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James A. Banks Sylvia Ashton-Warner Paulo Freire Three Inspiring Educators. James A. Banks. Born September 24th, 1941. Grew up as an African American in Arkansas during the time of the Jim Crow laws. He walked 5 miles to get a formal education at the McCullough Union School.

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James a banks sylvia ashton warner paulo freire three inspiring educators

James A. BanksSylvia Ashton-WarnerPaulo FreireThree Inspiring Educators


James a banks
James A. Banks

  • Born September 24th, 1941.

  • Grew up as an African American in Arkansas

    during the time of the Jim Crow laws.

  • He walked 5 miles to get a formal education at the McCullough Union School.

  • He graduated from Robert Russa Moton High School in 1960.

  • He obtained his associates degree 3 years later. Along with a bachelor's degree in elementary education and social science with honors the following year.

  • He went on to receive his masters degree and PhD in these fields from Michigan State University.

  • Banks married Cherry A. McGee February 15, 1969.

  • He became the first black professor in the College of Education at UW, as well as the founding director of UW's Center for Multicultural Education.


Contributions
Contributions

  • father of multi-cultural education

  • developed countless concepts, approaches, and principles of curriculum for educators across the nationto help them teach a multicultural nation.

  • developed techniques for teaching and assessing specific ethnic groups.

  • has helped start a movement to reform textbooks so that they include the perspective of different cultures, not just the dominant one.


Contributions1
Contributions

5 dimensions of Multicultural Education

  • content integration

  • knowledge construction

  • equity pedagogy

  • prejudice reduction

  • empowering school culture and social structure


Sylvia ashton warner
Sylvia Ashton Warner

  • New Zealand, December 17, 1908 - April 28, 1984

  • Mother was a teacher, father stayed home (suffered from rheumatoid arthritis), nine children

  • Pursued teaching although she was more interested in the arts

  • Not wholeheartedly attracted to teaching at first because of mother's neglect and strictness

  • Determined to find a motherly and loving figure - eventually desired to BE that for students


Contributions2
Contributions

  • She is most famous and known for her educational methods that she wrote in her 1963 thesis called Teacher.

  • Her famous book Teacher, expresses her ideas for education.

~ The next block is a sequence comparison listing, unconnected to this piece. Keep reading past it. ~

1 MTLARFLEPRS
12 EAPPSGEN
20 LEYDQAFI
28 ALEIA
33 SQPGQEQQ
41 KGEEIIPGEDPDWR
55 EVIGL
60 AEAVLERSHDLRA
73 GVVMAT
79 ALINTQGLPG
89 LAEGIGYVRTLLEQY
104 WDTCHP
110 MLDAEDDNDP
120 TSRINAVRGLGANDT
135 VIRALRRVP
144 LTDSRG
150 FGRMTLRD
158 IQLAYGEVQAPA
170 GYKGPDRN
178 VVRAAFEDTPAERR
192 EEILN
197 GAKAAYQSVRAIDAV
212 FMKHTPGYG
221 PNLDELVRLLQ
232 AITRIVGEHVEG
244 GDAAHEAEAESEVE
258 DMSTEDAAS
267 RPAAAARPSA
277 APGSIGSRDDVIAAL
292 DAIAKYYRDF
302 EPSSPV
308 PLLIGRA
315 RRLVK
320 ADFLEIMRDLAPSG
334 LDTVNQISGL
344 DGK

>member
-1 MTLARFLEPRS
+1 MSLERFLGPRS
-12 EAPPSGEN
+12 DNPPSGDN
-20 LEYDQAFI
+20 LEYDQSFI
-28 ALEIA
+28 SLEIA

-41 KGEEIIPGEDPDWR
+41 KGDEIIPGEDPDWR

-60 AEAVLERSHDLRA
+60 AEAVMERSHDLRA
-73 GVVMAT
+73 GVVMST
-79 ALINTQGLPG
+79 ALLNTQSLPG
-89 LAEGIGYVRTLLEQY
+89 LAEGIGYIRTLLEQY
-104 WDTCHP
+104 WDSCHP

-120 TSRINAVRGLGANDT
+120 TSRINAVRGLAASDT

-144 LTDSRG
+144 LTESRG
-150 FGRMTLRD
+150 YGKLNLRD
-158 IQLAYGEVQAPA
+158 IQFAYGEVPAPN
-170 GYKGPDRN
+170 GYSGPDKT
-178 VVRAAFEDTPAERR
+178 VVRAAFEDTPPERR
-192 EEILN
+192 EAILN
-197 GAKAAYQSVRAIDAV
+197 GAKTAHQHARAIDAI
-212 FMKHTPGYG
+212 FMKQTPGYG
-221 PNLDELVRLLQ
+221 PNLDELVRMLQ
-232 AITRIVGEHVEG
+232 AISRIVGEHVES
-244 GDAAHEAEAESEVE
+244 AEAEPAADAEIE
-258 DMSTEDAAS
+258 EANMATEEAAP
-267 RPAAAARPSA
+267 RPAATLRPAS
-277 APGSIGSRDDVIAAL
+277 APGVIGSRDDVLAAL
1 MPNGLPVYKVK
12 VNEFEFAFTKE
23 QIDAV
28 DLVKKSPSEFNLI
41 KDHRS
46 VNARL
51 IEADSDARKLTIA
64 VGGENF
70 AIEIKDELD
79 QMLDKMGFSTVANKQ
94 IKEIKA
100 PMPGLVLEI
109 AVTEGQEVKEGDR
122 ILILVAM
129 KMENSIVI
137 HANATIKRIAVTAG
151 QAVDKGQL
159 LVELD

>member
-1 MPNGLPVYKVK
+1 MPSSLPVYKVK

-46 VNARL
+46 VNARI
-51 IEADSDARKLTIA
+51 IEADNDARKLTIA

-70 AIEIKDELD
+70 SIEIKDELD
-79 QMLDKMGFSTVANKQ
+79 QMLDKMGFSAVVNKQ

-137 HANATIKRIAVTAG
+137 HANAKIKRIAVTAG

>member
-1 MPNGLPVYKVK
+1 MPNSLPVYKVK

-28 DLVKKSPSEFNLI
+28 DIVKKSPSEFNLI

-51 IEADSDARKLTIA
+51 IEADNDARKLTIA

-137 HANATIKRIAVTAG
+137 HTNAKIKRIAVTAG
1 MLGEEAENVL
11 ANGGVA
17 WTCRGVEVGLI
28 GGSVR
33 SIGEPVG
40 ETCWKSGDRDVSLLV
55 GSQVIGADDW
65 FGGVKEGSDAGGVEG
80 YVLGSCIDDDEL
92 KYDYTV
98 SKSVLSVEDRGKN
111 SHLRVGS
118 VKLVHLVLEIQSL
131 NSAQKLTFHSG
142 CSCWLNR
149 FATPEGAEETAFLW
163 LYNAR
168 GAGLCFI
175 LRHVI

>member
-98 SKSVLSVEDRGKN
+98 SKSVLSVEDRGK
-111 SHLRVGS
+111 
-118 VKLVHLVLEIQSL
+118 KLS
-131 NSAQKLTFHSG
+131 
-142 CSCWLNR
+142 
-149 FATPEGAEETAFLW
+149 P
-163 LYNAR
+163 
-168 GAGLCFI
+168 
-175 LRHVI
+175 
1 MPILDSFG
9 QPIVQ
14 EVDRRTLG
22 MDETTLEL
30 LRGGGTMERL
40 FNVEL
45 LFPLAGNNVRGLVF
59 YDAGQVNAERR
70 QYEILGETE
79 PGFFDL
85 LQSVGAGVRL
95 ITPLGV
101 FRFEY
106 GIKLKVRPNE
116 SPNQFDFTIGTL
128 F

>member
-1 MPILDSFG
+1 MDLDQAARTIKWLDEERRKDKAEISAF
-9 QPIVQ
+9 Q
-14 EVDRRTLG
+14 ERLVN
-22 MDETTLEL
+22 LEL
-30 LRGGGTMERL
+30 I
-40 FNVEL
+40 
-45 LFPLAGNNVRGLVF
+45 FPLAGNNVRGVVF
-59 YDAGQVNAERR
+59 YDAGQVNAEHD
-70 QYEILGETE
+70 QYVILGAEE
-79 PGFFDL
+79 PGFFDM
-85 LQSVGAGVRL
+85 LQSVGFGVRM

• Sylvia broke free from the traditional methods of teaching.

  • Ashton-Warner used physical nurturing of students.

  • She wrote many other short stories that became well known throughout New Zealand and the rest of the world.


Paulo freire
Paulo Freire

The attainment of literacy can be, and should be, intricately tied to personal, social, and political liberation

  • Freire was born September 19, 1921 in Recife, Brazil

  • 1944, he married Elza Maia Costa de Oliveira, a fellow teacher

  • 1962 Freire taught the sugarcane workers of Angicos, South America

  • 1964, a military coup imprisoned Friere as a "traitor" for 70 days

  • Freire exiled himself to Bolivia

  • 1967, Freire published Education as the Practice of Freedom

  • He followed this with Pedagogy of the Oppressed

  • 1979, he was able to return to Brazil

  • 1986, his wife Elza died

  • Freire remarried to Maria Araújo

  • Freire died of Congestive heart failure on May 2, 1997


  • Inspired others to follow Liberation Theology/Social Reconstructionism

  • Taught and inspired others to teach reading and writing to oppressed peoples

  • Believed that teachers must also learn with the students

  • Appointed for several high educational advising and directing positions throughout his life for his work

Teaching Reading and Writing:

  • Employ “generative words”

  • Accompany these words with pictures or “codes”

  • Learner’s directed to a syllabic family in a word list

  • Words are written on a board and learner’s are encouraged to discuss these words with their world

http://www.freireproject.org/content/intro-video


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